XXXI. Notes on some Carboniferous Lamellibranchs, their mode of Occurrence and observed Shell Structure

J. Young
1882 Transactions of the Geological Society of Glasgow  
IN the strata of our upper coal measures, as well as in the coal measures that form the middle division of the Scottish Carboniferous limestone series, we find a small group of mytiliform shells, which were formerly referred to the marine genus Myalina; but as they were found not to possess the thick hingeplate of this genus, and to differ in some other particulars, they were erected into a new genus in 1863 by the late J. W. Salter, under the name of Anthracoptera-literally coal-wing-from
more » ... found in strata alternating with our coal-seams, and this name has since been retained. The genus is represented in our beds by at least three species, Anthracoptera carinata, A. modiolaris, and A. quadrata. These are often found to be associated in the same beds with the group of shells formerly termed Coal Unios, but which have now received the generic names of Anthracosia and Anthracomya. These three genera seem to have been gregarious in their habits, their shells being seen to enter largely into the composition of our mussel-band ironstones, and mussel-band oil shales. Formerly this group, from being found associated in some localities with strata containing marine shells, was also believed to be of marine origin. But this has always been a point of doubt in the minds of many palaeontologists, especially as this group of mollusca has never yet been met with in the same stratum along with the typical marine organisms of the period. The belief is now largely entertained that the Anthracosia group of shells lived in fresh-water lakes and estuaries, at times brackish, and which, from oscillations of the land, may have been covered by the sea over certain tracts for a period, marine conditions in the strata that lie over, and sometimes alternate with, the fresh water shell beds, being thus brought about. As far as Scotland is concerned, I have never observed any commingling of true marine fossils in any of our mussel-band beds. The reptiles, fishes, molluscs, annelids, ostracods, and other organisms belong to 16, 2015 at Rice University on July http://trngl.lyellcollection.org/ Downloaded from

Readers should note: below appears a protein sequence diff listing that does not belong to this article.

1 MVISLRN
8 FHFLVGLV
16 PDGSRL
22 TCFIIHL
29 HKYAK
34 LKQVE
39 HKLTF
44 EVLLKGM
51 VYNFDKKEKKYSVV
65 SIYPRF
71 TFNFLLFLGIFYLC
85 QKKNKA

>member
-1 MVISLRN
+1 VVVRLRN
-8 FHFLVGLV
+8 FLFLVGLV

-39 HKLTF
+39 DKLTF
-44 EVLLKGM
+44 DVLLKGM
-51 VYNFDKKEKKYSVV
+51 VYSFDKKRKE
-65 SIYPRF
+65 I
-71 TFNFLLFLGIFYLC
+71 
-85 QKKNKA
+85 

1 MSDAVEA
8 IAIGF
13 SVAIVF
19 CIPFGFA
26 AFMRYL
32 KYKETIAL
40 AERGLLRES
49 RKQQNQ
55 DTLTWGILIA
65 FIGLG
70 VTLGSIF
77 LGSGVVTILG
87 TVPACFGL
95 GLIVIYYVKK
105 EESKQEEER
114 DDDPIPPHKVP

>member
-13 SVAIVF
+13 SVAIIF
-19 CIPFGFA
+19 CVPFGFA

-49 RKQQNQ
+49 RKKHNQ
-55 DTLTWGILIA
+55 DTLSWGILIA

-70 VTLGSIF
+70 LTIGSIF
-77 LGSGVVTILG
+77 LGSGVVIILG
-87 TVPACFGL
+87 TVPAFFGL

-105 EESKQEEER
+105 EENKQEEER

doi:10.1144/transglas.6.2.223 fatcat:qvtmjr3gq5fwvies6q3ubrzjyi